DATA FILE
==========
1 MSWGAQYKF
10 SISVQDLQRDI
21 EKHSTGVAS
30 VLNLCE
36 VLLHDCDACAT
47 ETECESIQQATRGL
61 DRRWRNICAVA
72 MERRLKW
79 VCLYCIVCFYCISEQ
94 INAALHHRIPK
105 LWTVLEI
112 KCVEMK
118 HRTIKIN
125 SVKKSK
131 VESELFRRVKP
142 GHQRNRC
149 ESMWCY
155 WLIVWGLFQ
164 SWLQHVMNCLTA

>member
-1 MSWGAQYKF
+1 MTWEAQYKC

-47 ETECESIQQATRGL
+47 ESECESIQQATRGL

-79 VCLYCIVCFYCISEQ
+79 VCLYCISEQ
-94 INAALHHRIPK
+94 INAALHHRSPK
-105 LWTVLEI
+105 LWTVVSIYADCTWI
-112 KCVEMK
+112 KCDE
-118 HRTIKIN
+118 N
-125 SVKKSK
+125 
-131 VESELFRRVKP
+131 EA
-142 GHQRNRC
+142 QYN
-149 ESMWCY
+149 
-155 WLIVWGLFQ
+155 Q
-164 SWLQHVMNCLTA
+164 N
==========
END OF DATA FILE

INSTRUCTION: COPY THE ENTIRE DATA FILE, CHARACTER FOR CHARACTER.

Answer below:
1 MSWGAQYKF
10 SISVQDLQRDI
21 EKHSTGVAS
30 VLNLCE
36 VLLHDCDACAT
47 ETECESIQQATRGL
61 DRRWRNICAVA
72 MERRLKW
79 VCLYCIVCFYCISEQ
94 INAALHHRIPK
105 LWTVLEI
112 KCVEMK
118 HRTIKIN
125 SVKKSK
131 VESELFRRVKP
142 GHQRNRC
149 ESMWCY
155 WLIVWGLFQ
164 SWLQHVMNCLTA

>member
-1 MSWGAQYKF
+1 MTWEAQYKC

-47 ETECESIQQATRGL
+47 ESECESIQQATRGL

-79 VCLYCIVCFYCISEQ
+79 VCLYCISEQ
-94 INAALHHRIPK
+94 INAALHHRSPK
-105 LWTVLEI
+105 LWTVVSIYADCTWI
-112 KCVEMK
+112 KCDE
-118 HRTIKIN
+118 N
-125 SVKKSK
+125 
-131 VESELFRRVKP
+131 EA
-142 GHQRNRC
+142 QYN
-149 ESMWCY
+149 
-155 WLIVWGLFQ
+155 Q
-164 SWLQHVMNCLTA
+164 N